Like his friend Ronald Reagan, Buckley brought sunny, sparkling energy to the conservative moment, and shunned its bigoted, mean-spirited extremes. Ironically, his passing coincides with embarrassing controversy over an angry talk show host using Barack Obama's middle name as a form of insult and attack. That's the kind of cheap shot that happy warrior Bill Buckley would have characterized as beneath the dignity of his great cause.

Medved doesn't bring up the host's name and I won't either. I remember the same host was gleeful with his part during the last ditch attempt in the Blackwell campaign to smear Strickland with the gay tag. Tell me, Mr. Cincinnati, how did that work out?

If we can't find anything negative with what Barack Obama has done or said or the associations he's had with subversive ideologies then we all might as well throw in the towel.

Thursday, February 28, 2008

Go clean the erasers

I was strongly reminded of this exchange from Get Shorty between Chili Palmer (played by Travolta) and Martin Ferrero's character, Tommy Carlo.

Carlo: Where the hell are you?
Palmer: I'm in LA now.
Carlo: What are you doin' out there?
Palmer: I'm going into the movie business - producing.
Carlo: What do you know about makin' movies?
Palmer: Producers don't have to know much.

Well, after reading this piece on crossover voters, I'm thinking of a new profession, too: Political Science Teacher. They obviously don't have to know much either. Tell me this Tony Campbell guy is ready for prime time:

Campbell, who claims to be pro-life, said he is not bothered by Obama's stance on the issue, because he doesn't think either candidate will change the status of Roe v. Wade, the 1973 U.S. Supreme decision that legalized the procedure nationwide.

"If abortion is such an issue with Republicans, why haven't Republican presidents over the past 30 years done something about it?" Campbell said. "Is it fair to ask a Democrat to do what the Republicans haven't done?"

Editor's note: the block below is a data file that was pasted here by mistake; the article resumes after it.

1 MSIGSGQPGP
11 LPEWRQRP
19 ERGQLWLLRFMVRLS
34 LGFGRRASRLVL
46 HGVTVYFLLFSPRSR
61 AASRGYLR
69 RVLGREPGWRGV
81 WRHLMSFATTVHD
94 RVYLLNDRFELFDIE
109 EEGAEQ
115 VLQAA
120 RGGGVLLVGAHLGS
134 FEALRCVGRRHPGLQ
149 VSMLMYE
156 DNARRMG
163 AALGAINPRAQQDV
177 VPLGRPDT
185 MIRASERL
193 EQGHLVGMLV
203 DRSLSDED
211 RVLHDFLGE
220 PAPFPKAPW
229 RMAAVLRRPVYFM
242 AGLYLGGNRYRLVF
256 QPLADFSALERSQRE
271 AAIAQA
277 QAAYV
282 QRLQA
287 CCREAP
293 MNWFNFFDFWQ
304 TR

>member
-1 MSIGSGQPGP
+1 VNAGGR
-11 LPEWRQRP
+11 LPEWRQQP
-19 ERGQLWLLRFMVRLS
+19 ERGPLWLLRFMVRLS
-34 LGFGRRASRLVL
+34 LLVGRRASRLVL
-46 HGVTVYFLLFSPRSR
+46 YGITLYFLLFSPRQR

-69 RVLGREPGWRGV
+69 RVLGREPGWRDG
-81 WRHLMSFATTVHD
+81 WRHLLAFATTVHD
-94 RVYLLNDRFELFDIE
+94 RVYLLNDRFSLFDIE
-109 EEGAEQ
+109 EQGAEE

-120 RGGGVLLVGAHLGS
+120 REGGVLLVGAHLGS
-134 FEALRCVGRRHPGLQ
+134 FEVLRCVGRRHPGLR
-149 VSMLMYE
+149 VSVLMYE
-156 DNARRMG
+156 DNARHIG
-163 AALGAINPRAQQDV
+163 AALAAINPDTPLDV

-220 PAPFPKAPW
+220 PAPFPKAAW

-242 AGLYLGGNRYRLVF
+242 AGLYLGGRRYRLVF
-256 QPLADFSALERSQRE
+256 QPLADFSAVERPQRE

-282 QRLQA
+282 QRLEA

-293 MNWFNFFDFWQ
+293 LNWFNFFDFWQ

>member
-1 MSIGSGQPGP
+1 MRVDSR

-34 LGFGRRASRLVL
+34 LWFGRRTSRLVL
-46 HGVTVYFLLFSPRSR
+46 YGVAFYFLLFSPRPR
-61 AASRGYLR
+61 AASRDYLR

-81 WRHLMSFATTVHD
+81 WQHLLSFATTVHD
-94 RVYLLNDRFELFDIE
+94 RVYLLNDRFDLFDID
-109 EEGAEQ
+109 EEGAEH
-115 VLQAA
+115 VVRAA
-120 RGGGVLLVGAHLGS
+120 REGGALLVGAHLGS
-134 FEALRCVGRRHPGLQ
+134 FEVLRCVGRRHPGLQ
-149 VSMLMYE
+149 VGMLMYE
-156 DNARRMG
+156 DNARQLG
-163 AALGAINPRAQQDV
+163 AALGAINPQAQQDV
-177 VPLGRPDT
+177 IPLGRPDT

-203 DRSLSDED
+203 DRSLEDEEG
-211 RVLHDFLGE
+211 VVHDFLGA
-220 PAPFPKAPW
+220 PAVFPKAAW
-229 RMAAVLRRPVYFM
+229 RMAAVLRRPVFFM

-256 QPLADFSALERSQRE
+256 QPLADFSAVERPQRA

So the appointments of Alito and Roberts don't count as doing anything about it. Or Thomas -- he did say 30 years. Oh, yeah... there was also the Bork-ing of Bork. But that had nothing to do with abortion How about Bush signing the Partial Birth Abortion ban? Clinton vetoed it twice. No difference?

Wow, you sure can learn a lot from teachers. Actually I heard that Laura Ingraham was going to have this guy on this morning, but I didn't catch the interview, so I don't know how many pieces she cut him into. But I googled his name to find these remarks. I'm sure he sounds convincing to those ignorant of recent political history.

I can see the point that many in the pro-life movement are always making that they wish that Reagan, Bush and Bush had done more for the cause, but to dismiss any contributions since 1978 should get anyone paying attention to scratch their heads, not to mention many hard-core NARAL types who continually make abortion an issue every four years. Honestly, the guy doesn't sound like any sane Republican I know, even a pro-choice one.

The other guy the article mentions, Peter Wehner from the Ethics and Public Policy Center, was making more sense.

"(Obama) is completely an orthodox liberal," Wehner said, adding that most of Obama's speeches don't reveal much about his ideology. "I don't think it's well known where he stands."


Wehner predicts that by the time the 2008 election rolls around, it will be business as usual.

"I think the uplifting, airy appeal of Obama is going to dissipate, and it's going to become a more traditional campaign," he said.

Buckley's Interview with Malcolm Muggeridge on Firing Line

Cubeland Mystic comments on how Buckley help change his life for the better.